What was advertised in a colonial American newspaper 250 years ago this week?
“The public Prints taken in for Gentlemen’s Amusement.”
Edward Bardin operated taverns in both Boston and New York in the late 1760s and early 1770s. In advance of opening “a compleat Victualing-House, [at] the Sign of the Golden Ton, in Chapel-Street” in New York he placed an advertisement detailing its many amenities in the June 4, 1770, edition of the New-York Gazette and Weekly Mercury. Bardin focused primarily on the food prepared and served at his establishment, proclaiming that “Gentlemen may Breakfast, Dine and Sup, any Day in the Week.” He also catered “Dinners or Suppers for large or small set Companies.” For those who did not wish to dine at the Sign of the Golden Tun, Bardin also prepared takeout food; his services included “Victuals ready dressed, sold out in any Quantity, to such Persons who may find it convenient to send for it.” Bardin pledged that his customers would experience “the most civil Treatment, and the very best Accommodations.” He asserted that he served meals “in the most genteel Manner.”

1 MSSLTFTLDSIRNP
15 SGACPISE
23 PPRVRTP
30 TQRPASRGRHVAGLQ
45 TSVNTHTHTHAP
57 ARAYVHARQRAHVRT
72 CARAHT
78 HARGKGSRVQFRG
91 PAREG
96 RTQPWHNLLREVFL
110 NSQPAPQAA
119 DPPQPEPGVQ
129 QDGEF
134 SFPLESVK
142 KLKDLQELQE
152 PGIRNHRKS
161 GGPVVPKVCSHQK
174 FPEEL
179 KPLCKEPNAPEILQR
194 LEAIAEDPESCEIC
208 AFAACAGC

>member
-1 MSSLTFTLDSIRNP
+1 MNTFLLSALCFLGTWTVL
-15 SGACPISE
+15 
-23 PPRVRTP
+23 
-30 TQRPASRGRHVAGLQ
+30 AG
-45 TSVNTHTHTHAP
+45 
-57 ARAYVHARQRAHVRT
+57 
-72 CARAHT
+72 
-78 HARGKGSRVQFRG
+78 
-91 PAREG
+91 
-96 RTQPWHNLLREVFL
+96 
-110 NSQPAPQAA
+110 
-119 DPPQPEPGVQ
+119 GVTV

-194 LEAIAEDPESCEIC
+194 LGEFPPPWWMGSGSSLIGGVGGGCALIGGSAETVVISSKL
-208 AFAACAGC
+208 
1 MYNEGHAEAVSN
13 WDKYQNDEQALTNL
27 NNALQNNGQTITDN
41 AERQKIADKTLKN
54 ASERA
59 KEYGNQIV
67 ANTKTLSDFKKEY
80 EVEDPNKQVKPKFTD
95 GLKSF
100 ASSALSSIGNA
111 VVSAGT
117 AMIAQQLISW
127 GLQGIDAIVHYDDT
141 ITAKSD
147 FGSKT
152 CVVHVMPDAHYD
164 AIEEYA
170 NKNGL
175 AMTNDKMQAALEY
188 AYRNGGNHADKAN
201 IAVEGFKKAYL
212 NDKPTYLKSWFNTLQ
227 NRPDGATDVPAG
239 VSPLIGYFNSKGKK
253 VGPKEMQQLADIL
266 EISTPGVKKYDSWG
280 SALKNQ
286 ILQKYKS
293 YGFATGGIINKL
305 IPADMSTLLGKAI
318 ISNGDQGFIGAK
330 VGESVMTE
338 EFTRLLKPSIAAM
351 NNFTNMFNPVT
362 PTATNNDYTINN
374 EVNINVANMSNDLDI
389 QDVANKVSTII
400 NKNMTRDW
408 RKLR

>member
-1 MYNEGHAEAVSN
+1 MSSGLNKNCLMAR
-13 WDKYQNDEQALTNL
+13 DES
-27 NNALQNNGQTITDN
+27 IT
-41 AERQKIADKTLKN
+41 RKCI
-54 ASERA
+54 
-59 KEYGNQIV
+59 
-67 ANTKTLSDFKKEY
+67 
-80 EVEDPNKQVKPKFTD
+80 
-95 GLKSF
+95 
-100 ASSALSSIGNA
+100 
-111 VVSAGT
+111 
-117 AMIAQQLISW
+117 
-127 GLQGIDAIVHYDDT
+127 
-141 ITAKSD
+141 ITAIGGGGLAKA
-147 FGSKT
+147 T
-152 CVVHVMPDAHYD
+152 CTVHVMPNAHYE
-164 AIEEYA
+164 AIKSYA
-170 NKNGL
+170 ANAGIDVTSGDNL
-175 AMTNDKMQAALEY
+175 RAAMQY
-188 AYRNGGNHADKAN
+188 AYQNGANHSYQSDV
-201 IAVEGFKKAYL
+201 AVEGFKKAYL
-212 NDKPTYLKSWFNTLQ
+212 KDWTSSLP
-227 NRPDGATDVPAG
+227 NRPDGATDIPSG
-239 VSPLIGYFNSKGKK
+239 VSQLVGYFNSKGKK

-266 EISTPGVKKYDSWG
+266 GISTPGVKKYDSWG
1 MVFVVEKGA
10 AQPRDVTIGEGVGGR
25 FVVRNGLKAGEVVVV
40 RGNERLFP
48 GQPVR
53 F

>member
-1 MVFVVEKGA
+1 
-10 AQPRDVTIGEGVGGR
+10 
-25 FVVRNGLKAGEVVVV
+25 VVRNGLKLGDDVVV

When it came to amenities beyond the food and service, he mentioned one in particular, noting that the “public Prints [were] taken in for Gentlemen’s Amusement.” In other words, Bardin subscribed to newspapers that his clients could read while they dined at the Sign of the Golden Ton. He likely received copies of all three newspapers published in New York at the time, the New-York Gazette and Weekly Mercury (in which his advertisement appeared), the New-York Gazette or Weekly Post-Boy, and the New-York Journal. He may have also subscribed to newspapers from the largest ports in the colonies and even London, all part of the service he provided at his establishment. In addition to “Gentlemen’s Amusement,” these newspapers offered an overview of current events that would have contributed to shaping both the politics and the business ventures of Bardin’s patrons. A single copy could have been perused by dozens of readers who dined at the victualing house. The proprietors of coffeehouses and similar establishments aided in the dissemination of the news in eighteenth-century America by making newspapers available for their customers to read at their leisure.